But Jason Kenney has so far stopped short of revoking Carpay's membership, despite his stated intentions to weed out extremist views in the UCP.
On Saturday, Carpay, a Calgary-based lawyer with the Justice Centre for Constitutional Freedoms, delivered a 20-minute speech on the topic of totalitarianism at a Rebel Live conference hosted by The Rebel Media, a far-right website that has been criticized for its stance on white supremacy.
He spoke at length about Alberta government Bill 24, which protects students from being outed by teachers if they join a gay-straight alliance. He took special issue with the expectation that schools remove religious language from their policies, calling it "nakedly totalitarian."
"This is what communists and Nazis have done," Carpay warns in the video, describing the policies as an "attack on parental rights."
But the comments that have garnered the most criticism come at the 14-minute mark.
"How do we defeat today's totalitarianism?" Carpay asks. "Because again, you have to think about the common characteristics. It doesn't matter whether it's a hammer and sickle for communism or whether it's the swastika for Nazi Germany or it's a rainbow flag — the underlying thing is a hostility toward individual freedoms. The underlying thing is a vision where the government is the master."
In a statement posted to the Justice Centre for Constitutional Freedoms' website, Carpay writes that the speech should be viewed "in its entirety," and that his intention was to ensure that "our latter-day attempts to perfect the rights of any historically wronged community" do not "trammel the rights of others."
"I unintentionally drew a broad comparison between the rainbow flag and the flags which bear the symbols of Communism and Nazism," the statement reads. "I should not have done so, and I apologize."
I unintentionally drew a broad comparison between the rainbow flag and the flags which bear the symbols of Communism and Nazism.John Carpay, UCP member
Carpay is the lawyer behind a lawsuit challenging Alberta's Bill 24. He once argued that gay-straight alliances are "ideological sexual clubs" that provide students with graphic information on gay sex.
Kenney — who once compared Carpay to civil-rights activist Rosa Parks at a Justice Centre for Constitutional Freedoms event in 2017, according to CBC News — acknowledged the Rebel Live comments via Twitter on Monday.
"The gay rights movement has worked through legal, democratic means, often to overcome gross violations of basic freedoms by the state," he wrote. "To compare that in any way to genocidal totalitarianism is vile, particularly given the violent persecution of LGBT people under such regimes."
He went on to write that the "tendency to trivialize the unique meaning of Nazi and Soviet terror must stop. Genocidal totalitarianism has no relationship to political disagreements in our liberal democracy."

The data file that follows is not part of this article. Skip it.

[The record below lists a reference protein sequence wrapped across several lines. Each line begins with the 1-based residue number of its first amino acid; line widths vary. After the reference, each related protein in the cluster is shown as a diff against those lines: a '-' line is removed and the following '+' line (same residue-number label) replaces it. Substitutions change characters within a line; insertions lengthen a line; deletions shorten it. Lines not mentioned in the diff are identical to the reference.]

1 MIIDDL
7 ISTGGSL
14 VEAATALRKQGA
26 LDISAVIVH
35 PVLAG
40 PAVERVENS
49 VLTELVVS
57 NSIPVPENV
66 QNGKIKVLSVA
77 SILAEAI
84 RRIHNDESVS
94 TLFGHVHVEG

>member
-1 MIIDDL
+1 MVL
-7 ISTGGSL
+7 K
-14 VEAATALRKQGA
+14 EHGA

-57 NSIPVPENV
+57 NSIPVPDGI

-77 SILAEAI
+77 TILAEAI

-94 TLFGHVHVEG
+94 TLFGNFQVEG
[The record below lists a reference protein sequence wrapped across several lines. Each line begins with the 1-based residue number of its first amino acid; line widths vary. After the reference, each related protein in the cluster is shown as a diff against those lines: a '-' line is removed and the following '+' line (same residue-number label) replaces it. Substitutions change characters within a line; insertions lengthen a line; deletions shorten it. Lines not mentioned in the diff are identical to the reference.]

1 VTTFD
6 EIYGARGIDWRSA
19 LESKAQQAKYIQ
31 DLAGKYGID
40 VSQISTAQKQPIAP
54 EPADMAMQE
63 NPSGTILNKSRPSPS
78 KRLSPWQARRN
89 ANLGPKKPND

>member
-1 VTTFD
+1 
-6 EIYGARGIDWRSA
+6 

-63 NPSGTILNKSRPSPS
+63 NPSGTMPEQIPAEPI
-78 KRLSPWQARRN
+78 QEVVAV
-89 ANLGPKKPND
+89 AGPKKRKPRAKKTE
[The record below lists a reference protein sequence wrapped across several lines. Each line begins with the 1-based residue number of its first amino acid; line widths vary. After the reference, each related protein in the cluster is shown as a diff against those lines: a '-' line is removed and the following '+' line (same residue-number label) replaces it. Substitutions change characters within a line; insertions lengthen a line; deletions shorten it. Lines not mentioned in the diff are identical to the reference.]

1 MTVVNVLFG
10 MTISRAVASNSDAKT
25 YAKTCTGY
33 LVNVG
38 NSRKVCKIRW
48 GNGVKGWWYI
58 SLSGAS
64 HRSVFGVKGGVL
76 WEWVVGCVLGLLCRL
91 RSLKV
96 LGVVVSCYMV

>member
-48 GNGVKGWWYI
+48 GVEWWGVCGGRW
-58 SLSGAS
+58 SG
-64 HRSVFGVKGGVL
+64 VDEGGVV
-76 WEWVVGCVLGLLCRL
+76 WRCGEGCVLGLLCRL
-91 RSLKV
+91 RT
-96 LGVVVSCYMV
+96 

Kenney has faced increasing pressure to denounce extreme views within his party after recent mediareports that his former campaign worker, Adam Strashok, was involved in a website that sold white supremacist memorabilia. Strashok's membership was cancelled.
Speaking to reporters at the Alberta legislature last week, Kenney acknowledged the reports and suggested that his team would look into a "database of those people" in order to "exercise due diligence."
"What we can maybe do is look into the dark corners of the internet to some of these hate sites, come up with names of people who are associated with some of these extremist organizations," Kenney said. "But we're not going to bat a thousand on this."
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Last month, the UCP came under fire after Edmonton-West Henday candidates Nicole Williams, Lance Coulter and Leila Houle posed for photos with members of Soldiers of Odin, an anti-immigration group founded in 2015 by Mika Ranta, a self-declared neo-Nazi. The members are pictured wearing "S.O.O." hats and hoodies.
"I was completely unaware of what 'S.O.O.' stood for," Williams wrote on Twitter.
Alberta Premier Rachel Notley addressed Carpay's speech on Tuesday. She said the suggestion that people who promote LGBTQ rights are detrimental to free speech is an "outrageous opinion." She also encouraged Kenney to made good on his vow to expel extremist views from the UCP.
"If Mr. Kenney wants to convince Albertans that they should not be worried about the long-term agenda of the UCP, then he needs to demonstrate it by suggesting that Mr. Carpay doesn't have a home in that party.''
The premier also said that Kenney's comparison of Carpay to Rosa Parks was "the second-most insulting thing that I heard of on the weekend," after the pride flag comments.
Despite acute criticism of Alberta's policies, Carpay concluded his Rebel Live speech by conceding that the government was not the biggest threat to Canada.
"The biggest danger in Canada is self-censorship," he said. "That's something we can all do. No self-censorship."
Other speakers slated to speak at the event included Lindsay Shepherd, a teaching assistant who rose to international prominence for a free-speech controversy at Wilfrid Laurier University in Waterloo, Ont.; and Maxime Bernier, People's Party of Canada leader and former Conservative cabinet minister.
Asked if the party has plans to revoke Carpay's membership, a spokesperson for Kenney declined to comment.
With a file from The Canadian Press
UPDATE: This article has been updated to include Rachel Notley's comments.
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